Legionella can pose a deadly risk in any water system. In hotel and leisure facilities where swimming pools, spa baths and Jacuzzis are often found, extra care must be taken.
Good design and fit-for- purpose maintenance are essential. Steven Booth, associate director for Guardian Water Treatment, explains how careful consideration of these factors can result in safer water while using less chemicals – key for sites looking to reduce the smell and irritation caused by chlorine – in the latest issue of ABC+D magazine.
The first identified outbreak of Legionnaires’ disease was traced back to a Philadelphia Hotel in 1976 during the American Legion Convention, which eventually resulted in 130 hospitalisations and 25 fatalities. Over 40 years later, hotel and leisure buildings remain some of the most at risk sites when it comes to harmful bacteria growth, often housing swimming pools, spas and Jacuzzis, providing the warm and stagnant conditions that encourage Legionella growth.
Other high risk facilities include showers and misting devices – particularly effective at spreading harmful droplets of the bacteria. When installing water systems, price is, of course, a valid consideration for specifiers and building owners. However, value engineering choices are often a false economy, leading to increased costs over time. Another issue we regularly come across when treating problem water systems is the overuse of chemicals.
While it may be tempting to simply up the dosage of substances such as chlorine, this is not always an effective solution and can seriously impinge on the customer experience. By laying down the groundwork at the specification and construction stage and choosing a bespoke and monitored approach to ongoing maintenance, the customer experience is improved and safety ensured.
Chlorine, one of the most commonly used chemicals for water disinfection, is the subject of many complaints amongst hotel customers, with its distinctive smell and potential to cause allergic reactions such as eye reddening and skin irritation. The over-chlorination of swimming and spa facilities is a misguided solution to water system maintenance when a simple adjustment to the backwash or filter settings is often more effective.
Excessive dosing is also avoided by tailoring amounts to a specific system and its usage. Through continuous monitoring, issues are flagged-up quickly and the root cause dealt with, rather than masking a problem.
Non-chemical alternatives, such a photocatalytic water purifiers, can be installed at the construction stage or retrospectively providing an extremely effective solution that continually purifies the water. Inspired by nature, a specific frequency of light and photocatalytic surfaces are used to create free radicals that break down harmful micro-organisms and other pollutants.
With less dosing, also comes less maintenance work, while reducing water wastage as the frequency of flushing is dramatically reduced. Plus, with chlorine usage potentially cut by up to two-thirds, relaxation areas will smell less chemically and organic odours are prevented, creating a pleasant atmosphere for guests to unwind.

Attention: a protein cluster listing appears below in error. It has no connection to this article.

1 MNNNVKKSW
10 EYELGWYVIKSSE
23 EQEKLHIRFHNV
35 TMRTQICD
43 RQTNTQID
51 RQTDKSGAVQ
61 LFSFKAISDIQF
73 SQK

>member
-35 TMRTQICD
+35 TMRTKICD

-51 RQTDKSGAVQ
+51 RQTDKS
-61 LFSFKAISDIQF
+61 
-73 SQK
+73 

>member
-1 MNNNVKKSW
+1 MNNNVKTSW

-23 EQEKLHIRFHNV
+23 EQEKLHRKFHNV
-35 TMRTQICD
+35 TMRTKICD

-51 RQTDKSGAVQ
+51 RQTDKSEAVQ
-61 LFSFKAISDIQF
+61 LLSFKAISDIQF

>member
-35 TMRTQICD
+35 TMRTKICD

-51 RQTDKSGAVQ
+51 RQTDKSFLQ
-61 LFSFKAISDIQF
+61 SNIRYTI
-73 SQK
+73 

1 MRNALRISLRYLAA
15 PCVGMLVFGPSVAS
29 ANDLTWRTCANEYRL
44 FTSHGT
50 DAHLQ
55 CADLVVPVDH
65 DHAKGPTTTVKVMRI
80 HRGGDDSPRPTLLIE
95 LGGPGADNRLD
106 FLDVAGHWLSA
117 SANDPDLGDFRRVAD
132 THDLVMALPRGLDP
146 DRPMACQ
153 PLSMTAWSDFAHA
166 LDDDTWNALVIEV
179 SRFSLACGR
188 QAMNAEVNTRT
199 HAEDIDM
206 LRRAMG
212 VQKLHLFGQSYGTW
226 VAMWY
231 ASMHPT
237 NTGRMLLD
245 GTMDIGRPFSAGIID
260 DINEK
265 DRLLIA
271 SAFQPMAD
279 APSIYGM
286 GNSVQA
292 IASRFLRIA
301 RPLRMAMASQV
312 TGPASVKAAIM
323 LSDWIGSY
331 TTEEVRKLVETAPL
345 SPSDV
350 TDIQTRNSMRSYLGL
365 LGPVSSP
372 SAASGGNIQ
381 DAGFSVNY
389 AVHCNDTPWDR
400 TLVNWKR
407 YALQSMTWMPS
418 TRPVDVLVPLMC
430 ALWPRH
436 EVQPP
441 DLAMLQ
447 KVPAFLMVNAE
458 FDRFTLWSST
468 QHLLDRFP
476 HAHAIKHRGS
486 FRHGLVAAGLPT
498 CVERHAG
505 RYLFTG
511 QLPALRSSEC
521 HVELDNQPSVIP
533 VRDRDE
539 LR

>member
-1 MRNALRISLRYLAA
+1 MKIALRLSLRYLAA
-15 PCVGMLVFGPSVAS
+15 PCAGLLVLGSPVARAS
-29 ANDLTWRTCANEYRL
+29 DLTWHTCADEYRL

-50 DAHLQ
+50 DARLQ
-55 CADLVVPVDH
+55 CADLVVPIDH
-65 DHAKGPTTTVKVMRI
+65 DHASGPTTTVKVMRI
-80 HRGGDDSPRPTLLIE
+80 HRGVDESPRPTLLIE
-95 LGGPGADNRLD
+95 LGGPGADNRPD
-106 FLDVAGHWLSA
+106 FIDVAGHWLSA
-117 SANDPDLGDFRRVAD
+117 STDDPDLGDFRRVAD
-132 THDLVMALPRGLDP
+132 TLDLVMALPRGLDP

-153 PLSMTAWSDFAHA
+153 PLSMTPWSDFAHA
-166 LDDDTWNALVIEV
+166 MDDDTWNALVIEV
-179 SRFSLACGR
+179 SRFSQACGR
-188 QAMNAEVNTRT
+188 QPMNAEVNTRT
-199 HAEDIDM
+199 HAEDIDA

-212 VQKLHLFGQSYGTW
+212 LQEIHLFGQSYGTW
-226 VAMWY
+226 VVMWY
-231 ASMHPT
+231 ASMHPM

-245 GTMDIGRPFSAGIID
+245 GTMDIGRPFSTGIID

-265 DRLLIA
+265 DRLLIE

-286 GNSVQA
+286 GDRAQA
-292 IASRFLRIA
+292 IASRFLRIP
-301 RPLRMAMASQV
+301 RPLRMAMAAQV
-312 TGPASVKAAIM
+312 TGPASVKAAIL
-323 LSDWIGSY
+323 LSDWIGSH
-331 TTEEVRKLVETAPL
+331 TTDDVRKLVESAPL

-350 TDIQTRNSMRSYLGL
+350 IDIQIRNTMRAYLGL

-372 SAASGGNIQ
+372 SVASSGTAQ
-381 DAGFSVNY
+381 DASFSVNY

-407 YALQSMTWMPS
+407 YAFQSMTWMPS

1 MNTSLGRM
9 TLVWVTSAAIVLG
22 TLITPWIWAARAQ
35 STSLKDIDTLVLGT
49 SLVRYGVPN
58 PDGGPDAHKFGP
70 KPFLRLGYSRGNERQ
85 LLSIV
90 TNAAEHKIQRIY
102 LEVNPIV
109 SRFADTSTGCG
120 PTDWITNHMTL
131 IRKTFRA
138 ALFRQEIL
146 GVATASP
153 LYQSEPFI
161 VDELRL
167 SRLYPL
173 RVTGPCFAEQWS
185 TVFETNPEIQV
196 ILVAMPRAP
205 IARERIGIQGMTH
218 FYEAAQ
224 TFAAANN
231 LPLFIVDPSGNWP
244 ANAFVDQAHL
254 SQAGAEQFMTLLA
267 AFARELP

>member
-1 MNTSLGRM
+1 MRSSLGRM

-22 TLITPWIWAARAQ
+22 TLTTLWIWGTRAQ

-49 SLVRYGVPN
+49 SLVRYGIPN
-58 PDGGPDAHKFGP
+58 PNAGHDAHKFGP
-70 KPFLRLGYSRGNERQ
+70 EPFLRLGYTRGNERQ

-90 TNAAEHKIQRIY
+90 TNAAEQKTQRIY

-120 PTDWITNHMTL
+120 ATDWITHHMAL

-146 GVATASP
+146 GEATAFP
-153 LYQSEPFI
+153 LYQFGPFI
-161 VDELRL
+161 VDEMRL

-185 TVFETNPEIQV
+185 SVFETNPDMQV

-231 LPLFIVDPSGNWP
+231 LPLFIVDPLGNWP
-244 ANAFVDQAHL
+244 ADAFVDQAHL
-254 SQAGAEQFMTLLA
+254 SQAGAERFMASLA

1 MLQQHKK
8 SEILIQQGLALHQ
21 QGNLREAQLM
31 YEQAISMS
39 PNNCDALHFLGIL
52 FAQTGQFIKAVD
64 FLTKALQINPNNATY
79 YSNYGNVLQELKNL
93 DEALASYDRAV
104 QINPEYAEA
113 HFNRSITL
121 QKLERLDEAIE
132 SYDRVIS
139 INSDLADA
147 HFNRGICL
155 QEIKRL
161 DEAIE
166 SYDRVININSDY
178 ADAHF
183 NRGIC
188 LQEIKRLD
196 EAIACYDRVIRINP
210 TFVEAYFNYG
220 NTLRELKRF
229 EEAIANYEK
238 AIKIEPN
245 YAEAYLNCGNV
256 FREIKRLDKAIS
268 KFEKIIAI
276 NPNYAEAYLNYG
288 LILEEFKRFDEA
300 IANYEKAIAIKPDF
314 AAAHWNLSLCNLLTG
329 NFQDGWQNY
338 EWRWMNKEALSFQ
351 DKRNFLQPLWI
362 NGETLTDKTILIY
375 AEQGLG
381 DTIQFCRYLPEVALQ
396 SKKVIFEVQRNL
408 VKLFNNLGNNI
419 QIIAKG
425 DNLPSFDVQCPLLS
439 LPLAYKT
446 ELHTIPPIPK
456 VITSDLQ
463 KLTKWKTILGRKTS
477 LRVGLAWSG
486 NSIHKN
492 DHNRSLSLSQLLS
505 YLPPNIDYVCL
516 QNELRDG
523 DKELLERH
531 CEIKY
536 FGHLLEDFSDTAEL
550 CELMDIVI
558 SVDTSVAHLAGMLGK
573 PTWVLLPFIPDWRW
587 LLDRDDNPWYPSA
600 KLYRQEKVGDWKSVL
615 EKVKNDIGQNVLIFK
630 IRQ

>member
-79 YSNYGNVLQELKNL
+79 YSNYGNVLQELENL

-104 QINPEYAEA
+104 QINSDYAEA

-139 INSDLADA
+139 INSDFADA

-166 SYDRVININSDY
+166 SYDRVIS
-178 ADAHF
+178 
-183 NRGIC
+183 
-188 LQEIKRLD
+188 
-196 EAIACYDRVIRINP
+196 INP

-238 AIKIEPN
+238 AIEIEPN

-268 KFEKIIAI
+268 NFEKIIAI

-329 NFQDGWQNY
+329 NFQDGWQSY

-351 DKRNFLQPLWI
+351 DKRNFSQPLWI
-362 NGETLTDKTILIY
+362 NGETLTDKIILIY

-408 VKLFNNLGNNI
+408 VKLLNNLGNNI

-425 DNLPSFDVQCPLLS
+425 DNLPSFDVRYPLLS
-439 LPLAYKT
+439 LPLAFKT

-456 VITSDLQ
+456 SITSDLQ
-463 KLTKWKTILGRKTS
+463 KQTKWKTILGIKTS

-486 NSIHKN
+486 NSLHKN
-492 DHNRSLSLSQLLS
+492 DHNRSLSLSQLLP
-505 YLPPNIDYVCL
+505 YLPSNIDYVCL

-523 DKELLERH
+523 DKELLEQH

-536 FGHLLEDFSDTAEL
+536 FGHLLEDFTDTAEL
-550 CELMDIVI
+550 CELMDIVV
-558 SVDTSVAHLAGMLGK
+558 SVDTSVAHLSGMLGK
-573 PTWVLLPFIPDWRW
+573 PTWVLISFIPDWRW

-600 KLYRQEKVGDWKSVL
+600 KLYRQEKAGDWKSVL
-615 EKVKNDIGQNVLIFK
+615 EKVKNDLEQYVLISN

Chemical overload is not the only repeat offender; we see a wide range of common issues that exacerbate poor water hygiene across all water systems in a building:
Modern plumbing trends such as these can create the ideal conditions for Legionella growth by allowing water to stagnate. Low flow fittings definitely have a place in leisure facilities, however, helping to reduce the large volumes of water required. These systems should not be overlooked, therefore, but careful maintenance and regular cleaning and testing should be a top priority.
If a treatment system is incorrectly used its effectiveness will be compromised. We see many examples of supplementary equipment that ends up failing or being turned off all together due to a lack of understanding in terms of required Planned Preventative Maintenance (PPM) regimes. Training and awareness is key.
Magnetic water conditioners and other fit-and-forget ongoing maintenance solutions are a popular choice at construction stage due to their low energy and maintenance credentials. In practice, however, we have found they produce varied results when compared to traditional salt-based water softeners, with problems such as limescale formation presenting themselves after commissioning.
A bespoke approach to water hygiene should be taken from the outset, based on a specific building and its use. Careful planning in the early stages can result in a more efficient, sustainable and cost-effective building with reduced maintenance requirements.
From design to commissioning and beyond, water hygiene should be given full consideration, making for a smooth handover to building managers and, more importantly, ensuring the long-term safety and comfort of its occupants.
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